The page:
Roles and Activities > Analyst Role Set > Test Analyst > Identify Targets of Test
Using the Iteration Plan and other available sources, identify the individual software items that the development team plan to produce for the forthcoming Iteration. Where the development effort is distributed to teams in various locations, you may need to discuss the development plans with each team directly. Check to see whether any development is subcontracted and use whatever channels are available to you to gather details of the subcontractors development effort.
As well as new software, also note changes to infrastructure and shared components. These changes may effect other dependent or associated software elements produced in previous development cycles, making it necessary to test the effect of these changes on those elements. For similar reasons, you should identify any changes and additions to third-party components that the development effort intends to make use of. This includes shared components, base or common code libraries, GUI widgets, persistence utilities etc. Review the the software architecture to determine what mechanism are in use that may be effected by third-party component changes.
For each identified test motivator, examine the list of software items to delivered as part this development cycle. Make an initial list that excludes any items that cannot be justified as useful in terms of satisfying the test motivators. Remember to include third-party software as well as that to be developed directly by the project development team.
You will also need to consider what impact the various target deployment environments will have on the elements to be tested. Your list of candidate system elements should be expanded to include both the software being developed and the candidate elements of the target environment. These elements will include hardware devices, device-driver software, operating systems, network and communications software, third-party base software components (e.g. eMail client software, Internet Browsers, etc.) and various configurations and settings related to the possible combinations of all these elements.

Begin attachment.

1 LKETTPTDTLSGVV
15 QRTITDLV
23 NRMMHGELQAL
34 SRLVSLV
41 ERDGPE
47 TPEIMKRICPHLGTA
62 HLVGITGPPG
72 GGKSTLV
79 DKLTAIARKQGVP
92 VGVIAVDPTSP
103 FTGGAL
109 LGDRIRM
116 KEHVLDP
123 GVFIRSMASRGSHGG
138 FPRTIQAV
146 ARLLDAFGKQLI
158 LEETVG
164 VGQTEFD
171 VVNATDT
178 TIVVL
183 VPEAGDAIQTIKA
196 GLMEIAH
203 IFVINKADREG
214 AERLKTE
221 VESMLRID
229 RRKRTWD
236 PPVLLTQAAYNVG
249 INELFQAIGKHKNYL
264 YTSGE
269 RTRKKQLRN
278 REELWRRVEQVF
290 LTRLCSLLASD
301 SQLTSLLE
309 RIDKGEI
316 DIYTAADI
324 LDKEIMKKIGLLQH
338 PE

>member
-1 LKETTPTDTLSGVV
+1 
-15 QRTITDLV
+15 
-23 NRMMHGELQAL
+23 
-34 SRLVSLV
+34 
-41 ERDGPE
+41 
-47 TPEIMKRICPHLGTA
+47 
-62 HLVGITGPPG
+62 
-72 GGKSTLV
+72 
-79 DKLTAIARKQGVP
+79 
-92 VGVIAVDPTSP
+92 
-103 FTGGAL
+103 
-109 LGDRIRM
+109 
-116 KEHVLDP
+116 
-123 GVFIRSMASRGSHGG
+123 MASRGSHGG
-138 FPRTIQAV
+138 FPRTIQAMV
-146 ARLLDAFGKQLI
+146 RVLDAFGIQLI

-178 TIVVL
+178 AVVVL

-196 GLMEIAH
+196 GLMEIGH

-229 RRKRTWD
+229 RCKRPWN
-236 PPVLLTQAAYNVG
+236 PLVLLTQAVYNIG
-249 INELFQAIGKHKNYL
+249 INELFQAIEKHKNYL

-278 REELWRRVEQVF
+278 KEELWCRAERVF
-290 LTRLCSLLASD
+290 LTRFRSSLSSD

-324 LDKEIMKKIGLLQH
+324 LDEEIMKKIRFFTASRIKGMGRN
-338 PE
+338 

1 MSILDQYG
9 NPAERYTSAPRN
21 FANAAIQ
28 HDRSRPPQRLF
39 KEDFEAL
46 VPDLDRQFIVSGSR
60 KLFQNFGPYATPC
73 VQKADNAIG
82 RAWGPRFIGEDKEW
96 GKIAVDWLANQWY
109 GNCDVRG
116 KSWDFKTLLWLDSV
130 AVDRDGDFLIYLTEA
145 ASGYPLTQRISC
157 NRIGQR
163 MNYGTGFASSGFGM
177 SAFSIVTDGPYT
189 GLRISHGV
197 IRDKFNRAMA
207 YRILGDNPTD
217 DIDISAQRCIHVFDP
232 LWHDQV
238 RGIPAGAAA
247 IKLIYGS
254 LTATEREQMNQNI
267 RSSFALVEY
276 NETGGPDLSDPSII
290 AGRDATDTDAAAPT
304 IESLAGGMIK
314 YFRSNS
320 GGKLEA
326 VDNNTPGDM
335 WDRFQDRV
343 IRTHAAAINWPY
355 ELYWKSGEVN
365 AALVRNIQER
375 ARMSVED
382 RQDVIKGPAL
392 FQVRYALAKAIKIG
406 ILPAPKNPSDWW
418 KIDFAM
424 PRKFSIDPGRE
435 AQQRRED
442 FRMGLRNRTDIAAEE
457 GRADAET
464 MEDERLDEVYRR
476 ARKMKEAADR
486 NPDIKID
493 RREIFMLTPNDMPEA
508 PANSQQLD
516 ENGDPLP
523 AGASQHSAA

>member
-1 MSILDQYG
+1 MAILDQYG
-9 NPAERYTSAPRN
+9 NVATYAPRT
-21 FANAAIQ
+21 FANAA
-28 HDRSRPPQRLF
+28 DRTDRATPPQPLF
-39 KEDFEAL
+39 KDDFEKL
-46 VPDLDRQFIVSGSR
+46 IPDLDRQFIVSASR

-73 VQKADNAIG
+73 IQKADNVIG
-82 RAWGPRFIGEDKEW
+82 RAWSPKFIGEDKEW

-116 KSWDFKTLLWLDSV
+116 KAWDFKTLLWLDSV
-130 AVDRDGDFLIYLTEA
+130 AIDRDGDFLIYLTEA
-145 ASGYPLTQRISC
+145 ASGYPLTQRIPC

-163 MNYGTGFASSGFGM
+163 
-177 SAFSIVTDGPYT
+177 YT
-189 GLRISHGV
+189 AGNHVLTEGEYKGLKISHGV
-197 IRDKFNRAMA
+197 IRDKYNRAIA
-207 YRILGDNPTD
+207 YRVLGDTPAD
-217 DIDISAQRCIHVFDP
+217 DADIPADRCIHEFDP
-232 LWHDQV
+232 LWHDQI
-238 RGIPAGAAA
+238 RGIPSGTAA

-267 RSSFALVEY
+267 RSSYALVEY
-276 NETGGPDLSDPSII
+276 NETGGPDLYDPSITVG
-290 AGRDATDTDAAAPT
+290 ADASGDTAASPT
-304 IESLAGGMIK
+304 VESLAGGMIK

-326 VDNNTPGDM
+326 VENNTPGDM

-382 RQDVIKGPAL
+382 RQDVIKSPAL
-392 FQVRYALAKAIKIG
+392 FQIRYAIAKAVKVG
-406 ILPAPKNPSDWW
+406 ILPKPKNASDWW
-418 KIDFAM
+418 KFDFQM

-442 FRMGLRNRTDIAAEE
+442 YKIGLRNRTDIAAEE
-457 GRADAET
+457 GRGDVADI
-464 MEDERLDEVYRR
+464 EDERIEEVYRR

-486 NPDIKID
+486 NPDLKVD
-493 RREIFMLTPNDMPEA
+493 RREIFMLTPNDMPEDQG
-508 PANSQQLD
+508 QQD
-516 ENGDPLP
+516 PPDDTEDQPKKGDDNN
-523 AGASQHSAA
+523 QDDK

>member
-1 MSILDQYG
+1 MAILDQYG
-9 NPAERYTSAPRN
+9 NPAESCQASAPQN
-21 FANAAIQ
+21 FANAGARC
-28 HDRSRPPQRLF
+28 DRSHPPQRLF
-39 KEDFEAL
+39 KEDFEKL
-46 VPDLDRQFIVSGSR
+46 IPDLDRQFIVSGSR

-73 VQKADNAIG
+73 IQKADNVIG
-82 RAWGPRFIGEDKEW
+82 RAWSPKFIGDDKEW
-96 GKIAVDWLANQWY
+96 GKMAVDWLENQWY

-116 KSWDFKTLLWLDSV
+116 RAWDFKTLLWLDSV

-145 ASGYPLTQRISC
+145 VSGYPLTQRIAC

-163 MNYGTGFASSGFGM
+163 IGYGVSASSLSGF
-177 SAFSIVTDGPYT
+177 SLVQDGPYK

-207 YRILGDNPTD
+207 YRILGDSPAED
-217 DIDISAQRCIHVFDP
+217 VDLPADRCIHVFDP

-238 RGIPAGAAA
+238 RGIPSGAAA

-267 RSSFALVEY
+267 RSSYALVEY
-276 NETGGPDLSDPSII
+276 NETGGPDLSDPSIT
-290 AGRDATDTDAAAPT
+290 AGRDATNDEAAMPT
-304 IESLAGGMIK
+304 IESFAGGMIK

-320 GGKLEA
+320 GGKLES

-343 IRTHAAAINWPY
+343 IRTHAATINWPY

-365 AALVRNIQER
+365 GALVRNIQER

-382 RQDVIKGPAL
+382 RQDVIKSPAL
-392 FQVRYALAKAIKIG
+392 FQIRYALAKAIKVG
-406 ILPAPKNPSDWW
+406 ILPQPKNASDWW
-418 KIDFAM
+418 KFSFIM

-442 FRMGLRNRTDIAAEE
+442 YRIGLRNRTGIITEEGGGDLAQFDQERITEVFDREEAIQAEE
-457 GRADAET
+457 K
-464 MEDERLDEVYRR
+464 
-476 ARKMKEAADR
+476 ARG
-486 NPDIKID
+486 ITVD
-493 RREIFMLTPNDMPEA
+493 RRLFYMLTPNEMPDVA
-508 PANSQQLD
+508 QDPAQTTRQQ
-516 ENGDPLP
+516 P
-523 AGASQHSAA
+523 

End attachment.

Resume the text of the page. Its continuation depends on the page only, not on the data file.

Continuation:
Where you have identified important target deployment environments, you should consider recording this information by creating or updating one or more outlined Test Environment Configurations; this outline should provide a name, brief description and enumerate the main requirements or features of the configuration. Avoid spending a lot of time on these outlines; the list of requirements and features will be subsequently detailed in Activity: Define Test Environment Configurations.
Using the evaluation mission and scope of the test effort agreed with the evaluation stakeholders, examine the list of target items and identify items that do not satisfy the evaluation mission and are obviously out of the test effort scope.
As an opposing check, critically examine the items again and challenge whether the evaluation mission and test effort scope will really be satisfied by the refined list of target items. It may be necessary to add additional elements to the list of target items to ensure appropriate scope and the ability to achieve the evaluation mission.
Now that you've decided on the target test items, you need to communicate your choices to the test team and other stakeholders in the test effort. Arguably the most common method is to document the decisions about the target items in the Iteration Test Plan.
An alternative is to simply record this information in some form of table or spreadsheet and make use of it to govern work and responsibility assignment. During test implementation and execution individual testers will make use of this information to make tactical decisions regarding the specific tests to implement, and what test results to capture in relation to these target items.
Now that you have completed the work, it is beneficial to verify that the work was of sufficient value, and that you did not simply consume vast quantities of paper. You should evaluate whether your work is of appropriate quality, and that it is complete enough to be useful to those team members who will make subsequent use of it as input to their work. Where possible, use the checklists provided in RUP to verify that quality and completeness are "good enough".
Have the people performing the downstream activities that rely on your work as input take part in reviewing your interim work. Do this while you still have time available to take action to address their concerns. You should also evaluate your work against the key input artifacts to make sure you have represented them accurately and sufficiently. It may be useful to have the author of the input artifact review your work on this basis.
Try to remember that that RUP is an iterative process and that in many cases artifacts evolve over time. As such, it is not usually necessaryand is often counterproductiveto fully-form an artifact that will only be partially used or will not be used at all in immediately subsequent work. This is because there is a high probability that the situation surrounding the artifact will changeand the assumptions made when the artifact was created proven incorrectbefore the artifact is used, resulting in wasted effort and costly rework. Also avoid the trap of spending too many cycles on presentation to the detriment of content value. In project environments where presentation has importance and economic value as a project deliverable, you might want to consider using an administrative resource to perform presentation tasks.
Rational Unified Process